A hot housing market in Queens shows no signs of slowing down.
Kristopher Snarby, owner of Exit Realty in Liverpool and Bridgewater, says the pandemic created a wild ride for sellers and buyers alike.
“It’s been a crazy year in a lot of ways. We started off, pretty normal winter, last January, February, March and then the pandemic hit and things slowed down for the early spring. Then May and June came and things really took off,” said Snarby.
According to the Nova Scotia Association of Realtors, 13,923 homes were sold in 2020, a 13 per cent increase over 2019.
Snarby says Nova Scotia and the South Shore in particular have been getting a lot of attention from buyers outside the province.
“We just saw a lot of people from Ontario wanting to get out. Partly because of COVID,but also partly because they want a slower pace of life and the real estate prices here are so much cheaper,” said Snarby. “So we found a lot of people were choosing to sell their properties in Ontario and then buy something here, equally nice or nicer, at a fraction of the cost.”
That attention has gobbled up the inventory of available housing.
Snarby says many of those buying from Ontario are doing so without ever setting foot in the home before signing. Buyers will arrange to either have a friend look at the property or view it virtually through online videos. Snarby estimates he has sold 25 homes since May in this manner.
Because of the increase in demand, Snarby says he’s had to be proactive in finding homes for buyers.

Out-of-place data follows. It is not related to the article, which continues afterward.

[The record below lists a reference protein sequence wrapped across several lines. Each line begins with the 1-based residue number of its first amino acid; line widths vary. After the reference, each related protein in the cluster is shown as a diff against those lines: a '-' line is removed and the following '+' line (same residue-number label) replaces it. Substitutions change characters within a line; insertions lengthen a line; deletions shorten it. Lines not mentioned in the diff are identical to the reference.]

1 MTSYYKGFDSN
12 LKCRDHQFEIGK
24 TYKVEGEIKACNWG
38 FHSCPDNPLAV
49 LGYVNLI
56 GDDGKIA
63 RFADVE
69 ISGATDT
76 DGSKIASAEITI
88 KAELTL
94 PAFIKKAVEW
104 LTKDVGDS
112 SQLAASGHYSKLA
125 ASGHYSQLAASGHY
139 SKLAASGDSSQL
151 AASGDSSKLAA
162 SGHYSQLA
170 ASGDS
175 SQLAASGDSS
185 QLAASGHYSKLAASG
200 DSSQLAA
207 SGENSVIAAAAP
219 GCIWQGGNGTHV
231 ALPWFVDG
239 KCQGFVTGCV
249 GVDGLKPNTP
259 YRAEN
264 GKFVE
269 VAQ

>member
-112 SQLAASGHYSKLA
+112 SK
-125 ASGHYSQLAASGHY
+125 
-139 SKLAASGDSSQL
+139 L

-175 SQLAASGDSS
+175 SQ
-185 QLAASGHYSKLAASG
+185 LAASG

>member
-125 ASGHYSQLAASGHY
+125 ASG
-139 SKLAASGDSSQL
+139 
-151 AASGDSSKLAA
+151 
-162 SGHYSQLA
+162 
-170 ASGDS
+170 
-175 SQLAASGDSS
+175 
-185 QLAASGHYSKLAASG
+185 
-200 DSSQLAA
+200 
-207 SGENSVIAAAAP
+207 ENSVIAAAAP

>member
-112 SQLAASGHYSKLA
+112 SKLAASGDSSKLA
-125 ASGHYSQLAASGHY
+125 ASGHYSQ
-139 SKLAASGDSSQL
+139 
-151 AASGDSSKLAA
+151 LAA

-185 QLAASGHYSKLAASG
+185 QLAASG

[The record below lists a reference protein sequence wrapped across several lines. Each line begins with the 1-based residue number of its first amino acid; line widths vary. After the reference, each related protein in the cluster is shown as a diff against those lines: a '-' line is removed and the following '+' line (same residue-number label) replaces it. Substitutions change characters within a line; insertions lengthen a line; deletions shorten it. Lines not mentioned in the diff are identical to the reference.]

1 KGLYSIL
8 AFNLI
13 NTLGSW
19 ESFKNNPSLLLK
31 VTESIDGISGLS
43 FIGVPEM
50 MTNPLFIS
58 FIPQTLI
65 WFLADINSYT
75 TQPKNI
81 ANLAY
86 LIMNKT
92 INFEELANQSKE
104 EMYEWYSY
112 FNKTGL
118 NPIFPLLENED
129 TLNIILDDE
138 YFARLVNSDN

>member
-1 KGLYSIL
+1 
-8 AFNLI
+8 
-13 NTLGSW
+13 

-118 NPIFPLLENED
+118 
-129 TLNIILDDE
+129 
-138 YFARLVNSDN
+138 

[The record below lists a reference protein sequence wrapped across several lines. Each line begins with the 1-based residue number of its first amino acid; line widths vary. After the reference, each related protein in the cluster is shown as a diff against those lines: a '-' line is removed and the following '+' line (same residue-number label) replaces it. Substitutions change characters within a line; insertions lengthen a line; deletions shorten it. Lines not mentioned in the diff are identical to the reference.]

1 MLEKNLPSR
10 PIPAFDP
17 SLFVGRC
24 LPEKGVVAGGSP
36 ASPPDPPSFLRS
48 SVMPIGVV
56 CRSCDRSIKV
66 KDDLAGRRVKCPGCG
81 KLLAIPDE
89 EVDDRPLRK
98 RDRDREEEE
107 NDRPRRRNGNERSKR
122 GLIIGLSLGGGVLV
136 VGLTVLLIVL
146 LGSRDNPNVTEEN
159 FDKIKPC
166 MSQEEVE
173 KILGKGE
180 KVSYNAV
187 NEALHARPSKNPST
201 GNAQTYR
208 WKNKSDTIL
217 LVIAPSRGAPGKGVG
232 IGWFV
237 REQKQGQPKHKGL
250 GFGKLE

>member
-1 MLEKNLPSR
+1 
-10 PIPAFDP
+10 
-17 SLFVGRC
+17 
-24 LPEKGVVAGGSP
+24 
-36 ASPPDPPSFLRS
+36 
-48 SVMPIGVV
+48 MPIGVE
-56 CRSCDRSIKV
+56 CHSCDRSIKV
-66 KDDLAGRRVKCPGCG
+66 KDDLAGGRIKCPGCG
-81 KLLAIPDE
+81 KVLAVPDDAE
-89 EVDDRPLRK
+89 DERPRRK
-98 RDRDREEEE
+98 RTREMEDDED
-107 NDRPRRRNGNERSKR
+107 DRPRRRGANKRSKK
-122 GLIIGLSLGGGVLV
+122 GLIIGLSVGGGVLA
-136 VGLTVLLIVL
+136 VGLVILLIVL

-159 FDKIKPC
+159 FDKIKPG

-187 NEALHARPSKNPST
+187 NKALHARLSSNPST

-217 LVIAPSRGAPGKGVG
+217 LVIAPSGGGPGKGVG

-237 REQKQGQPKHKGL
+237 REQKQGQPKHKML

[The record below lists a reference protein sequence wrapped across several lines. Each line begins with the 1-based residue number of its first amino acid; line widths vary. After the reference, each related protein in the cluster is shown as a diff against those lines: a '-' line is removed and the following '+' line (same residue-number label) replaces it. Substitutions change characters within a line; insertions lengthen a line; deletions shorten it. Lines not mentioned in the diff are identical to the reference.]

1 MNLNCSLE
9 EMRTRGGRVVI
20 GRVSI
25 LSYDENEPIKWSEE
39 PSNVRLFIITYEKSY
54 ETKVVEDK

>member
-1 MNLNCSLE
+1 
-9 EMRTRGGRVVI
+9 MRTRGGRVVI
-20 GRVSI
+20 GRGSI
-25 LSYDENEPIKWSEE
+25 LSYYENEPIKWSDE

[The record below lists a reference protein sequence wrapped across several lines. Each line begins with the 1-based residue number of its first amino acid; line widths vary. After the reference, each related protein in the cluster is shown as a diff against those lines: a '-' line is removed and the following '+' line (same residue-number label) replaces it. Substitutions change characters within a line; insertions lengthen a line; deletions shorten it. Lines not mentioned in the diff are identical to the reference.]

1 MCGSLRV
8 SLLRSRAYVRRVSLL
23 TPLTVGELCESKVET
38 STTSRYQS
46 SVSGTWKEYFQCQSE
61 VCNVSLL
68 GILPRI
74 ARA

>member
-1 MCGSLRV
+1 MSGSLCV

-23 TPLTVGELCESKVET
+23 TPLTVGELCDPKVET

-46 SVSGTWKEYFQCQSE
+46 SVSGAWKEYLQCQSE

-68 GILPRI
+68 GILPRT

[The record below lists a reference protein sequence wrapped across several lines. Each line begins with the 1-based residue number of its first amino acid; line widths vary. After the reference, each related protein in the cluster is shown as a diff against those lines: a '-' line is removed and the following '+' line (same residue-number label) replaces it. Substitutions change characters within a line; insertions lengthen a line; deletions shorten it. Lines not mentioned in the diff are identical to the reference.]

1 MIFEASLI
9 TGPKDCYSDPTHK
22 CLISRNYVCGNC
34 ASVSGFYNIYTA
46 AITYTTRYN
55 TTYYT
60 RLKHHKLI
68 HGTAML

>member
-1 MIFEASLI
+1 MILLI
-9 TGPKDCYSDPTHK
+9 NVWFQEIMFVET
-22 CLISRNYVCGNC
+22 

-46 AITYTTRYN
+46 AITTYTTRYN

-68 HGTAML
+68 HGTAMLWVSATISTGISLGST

“I’ve been making calls to people who I know who have been thinking of selling. I’ve been putting calls out on Facebook. A lot of our agents have been doing the same thing and through that we have had some people say, yeah, I’d like to sell,” said Snarby. “But the big challenge for them though, is that, a lot of times, there’s nothing for them to go to.”
Snarby says savvy sellers are watching the market for the home they want to become available before listing their houses.
When they do manage to find the right place, they’re paying 10 to 15 per cent more than last year.
“It used to be that you could get a decent house in Queens County for $100,000 to $125,000. I would say, now you’re looking in the $150,000 to $200,000 range for the same kind of house,” said Snarby.
That’s consistent with the trends in selling prices across Nova Scotia. While that jump in price may cause sticker shock for locals, Snarby says Nova Scotia still isn’t seeing the drastic swings in prices experienced by other parts of the country.
“We’re not even close to the Toronto and the Vancouvers. You can’t get anything in Toronto for under seven-eight hundred thousand dollars. We’re definitely not there,” said Snarby.
He expects the hot housing market will continue into 2021.
“I think the secret of South Shore is out,” said Snarby. “I think people realize that we live in a great area with a lot to offer, close to the city but still that slower pace of life, it’s affordable, people are friendly.
Snarby suggests now may be the time for anyone looking to sell to put their home on the market.
“The thing right now is there’s still buyers out there who can’t find homes and there’s not much on the market. So right now, if you were to list a property, you don’t have a lot of competition. In the spring, you’re going to have more competition.”
Reported by Ed Halverson
To listen to the broadcast of this story, press play below.